A Precursor-Based Route to ZnSe Nanowire Bundles

Authors

  • S. Xiong,

    1. Hefei National Laboratory for Physical Sciences at Microscale and Department of Chemistry, University of Science and Technology of China, Hefei, Anhui, 230026, P.R. China
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  • J. Shen,

    1. Hefei National Laboratory for Physical Sciences at Microscale and Department of Chemistry, University of Science and Technology of China, Hefei, Anhui, 230026, P.R. China
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  • Q. Xie,

    1. Hefei National Laboratory for Physical Sciences at Microscale and Department of Chemistry, University of Science and Technology of China, Hefei, Anhui, 230026, P.R. China
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  • Y. Gao,

    1. Hefei National Laboratory for Physical Sciences at Microscale and Department of Chemistry, University of Science and Technology of China, Hefei, Anhui, 230026, P.R. China
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  • Q. Tang,

    1. Hefei National Laboratory for Physical Sciences at Microscale and Department of Chemistry, University of Science and Technology of China, Hefei, Anhui, 230026, P.R. China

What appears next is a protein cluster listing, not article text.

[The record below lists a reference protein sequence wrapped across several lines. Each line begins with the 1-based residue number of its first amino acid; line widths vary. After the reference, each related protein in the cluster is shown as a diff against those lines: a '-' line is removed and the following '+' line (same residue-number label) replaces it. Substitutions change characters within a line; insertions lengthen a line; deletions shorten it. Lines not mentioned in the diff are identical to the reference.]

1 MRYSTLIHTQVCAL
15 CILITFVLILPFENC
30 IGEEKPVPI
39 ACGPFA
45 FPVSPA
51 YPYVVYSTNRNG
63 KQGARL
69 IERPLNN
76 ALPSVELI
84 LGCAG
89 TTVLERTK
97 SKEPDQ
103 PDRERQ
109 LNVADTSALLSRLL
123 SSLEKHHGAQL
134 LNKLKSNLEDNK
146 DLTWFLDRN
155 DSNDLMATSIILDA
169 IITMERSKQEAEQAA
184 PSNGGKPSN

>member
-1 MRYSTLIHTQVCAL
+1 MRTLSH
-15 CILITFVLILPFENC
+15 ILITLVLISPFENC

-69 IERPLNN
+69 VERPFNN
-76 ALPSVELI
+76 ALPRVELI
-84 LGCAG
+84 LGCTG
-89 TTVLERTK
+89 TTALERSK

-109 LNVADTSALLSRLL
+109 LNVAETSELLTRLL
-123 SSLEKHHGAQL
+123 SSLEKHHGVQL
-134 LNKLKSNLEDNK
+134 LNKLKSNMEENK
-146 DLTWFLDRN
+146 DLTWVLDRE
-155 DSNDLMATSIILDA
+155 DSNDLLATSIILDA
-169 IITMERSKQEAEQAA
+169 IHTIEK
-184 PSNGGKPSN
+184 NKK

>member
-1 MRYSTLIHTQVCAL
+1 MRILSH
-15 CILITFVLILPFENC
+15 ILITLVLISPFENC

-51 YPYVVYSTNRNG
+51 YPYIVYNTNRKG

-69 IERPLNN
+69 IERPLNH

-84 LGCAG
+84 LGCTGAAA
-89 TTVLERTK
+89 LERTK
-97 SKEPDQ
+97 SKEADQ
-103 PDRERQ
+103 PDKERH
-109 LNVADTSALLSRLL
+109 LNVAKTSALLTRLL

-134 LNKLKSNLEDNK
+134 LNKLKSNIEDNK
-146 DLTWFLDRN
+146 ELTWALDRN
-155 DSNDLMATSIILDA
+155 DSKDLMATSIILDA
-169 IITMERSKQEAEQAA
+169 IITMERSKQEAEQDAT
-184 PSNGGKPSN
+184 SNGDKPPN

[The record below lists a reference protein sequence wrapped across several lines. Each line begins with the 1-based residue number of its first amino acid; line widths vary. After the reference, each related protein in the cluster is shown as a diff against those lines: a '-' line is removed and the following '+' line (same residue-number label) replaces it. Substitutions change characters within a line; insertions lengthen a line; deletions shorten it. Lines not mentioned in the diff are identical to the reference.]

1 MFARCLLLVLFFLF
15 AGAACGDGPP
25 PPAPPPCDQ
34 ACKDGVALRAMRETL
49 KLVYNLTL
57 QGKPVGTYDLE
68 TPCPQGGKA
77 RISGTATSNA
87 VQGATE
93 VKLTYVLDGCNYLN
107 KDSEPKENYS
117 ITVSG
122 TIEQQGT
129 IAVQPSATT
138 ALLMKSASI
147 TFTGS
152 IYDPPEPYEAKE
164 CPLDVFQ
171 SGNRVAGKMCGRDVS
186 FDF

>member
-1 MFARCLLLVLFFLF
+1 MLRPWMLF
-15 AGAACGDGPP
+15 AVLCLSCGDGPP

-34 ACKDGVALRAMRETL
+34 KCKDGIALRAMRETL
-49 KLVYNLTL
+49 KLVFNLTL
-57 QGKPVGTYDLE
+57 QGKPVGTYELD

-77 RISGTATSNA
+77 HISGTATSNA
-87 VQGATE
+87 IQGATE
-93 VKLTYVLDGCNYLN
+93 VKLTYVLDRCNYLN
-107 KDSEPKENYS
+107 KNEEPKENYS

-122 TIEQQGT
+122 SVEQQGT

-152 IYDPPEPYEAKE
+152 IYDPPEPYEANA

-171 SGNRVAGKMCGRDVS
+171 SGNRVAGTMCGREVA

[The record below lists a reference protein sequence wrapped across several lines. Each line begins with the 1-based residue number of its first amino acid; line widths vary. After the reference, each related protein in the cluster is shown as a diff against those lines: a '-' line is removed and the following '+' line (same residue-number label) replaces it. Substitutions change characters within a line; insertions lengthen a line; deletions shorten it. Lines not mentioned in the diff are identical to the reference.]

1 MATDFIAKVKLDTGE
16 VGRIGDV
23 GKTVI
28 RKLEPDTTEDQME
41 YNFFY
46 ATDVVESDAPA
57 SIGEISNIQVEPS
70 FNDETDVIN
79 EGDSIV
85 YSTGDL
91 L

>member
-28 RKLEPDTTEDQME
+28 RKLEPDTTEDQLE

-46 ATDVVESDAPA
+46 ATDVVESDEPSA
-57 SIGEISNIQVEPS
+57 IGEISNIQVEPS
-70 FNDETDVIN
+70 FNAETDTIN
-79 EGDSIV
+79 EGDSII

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  • Y. T. Qian

    1. Hefei National Laboratory for Physical Sciences at Microscale and Department of Chemistry, University of Science and Technology of China, Hefei, Anhui, 230026, P.R. China
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  • The financial support of this work, by National Natural Science Foundation of China and the 973 Project of China, is gratefully acknowledged.

Abstract

A large number of one-dimensional bundles of ZnSe nanowires with diameters ranging from 15–20 nm and lengths of up to tens of micrometers have been prepared via the thermal treatment of a ribbon-like precursor (ZnSe·3ethylenediamine), which has been synthesized by a mixed solvothermal route, in an argon atmosphere. The as-obtained precursor has been characterized by powder X-ray diffraction (XRD), transmission electron microscopy (TEM), IR spectroscopy, thermogravimetric analysis, and elemental analysis. XRD and high-resolution TEM characterization reveal that the as-synthesized ZnSe nanowires have the single-crystal hexagonal wurtzite structure with the [001] growth direction. The surface chemical composition of ZnSe nanowires has been studied by X-ray photoelectron spectroscopy. The cooperative action of the mixed solvents may be responsible for the formation of the morphology of the resulting products. Room-temperature photoluminescence measurements indicate the as-grown ZnSe nanostructures have a strong emission peak centered at 587 nm and two weak emission peaks centered at 435 and 462 nm. The strong emission from the ZnSe nanostructures reveals their potential as building blocks for optoelectronic devices.

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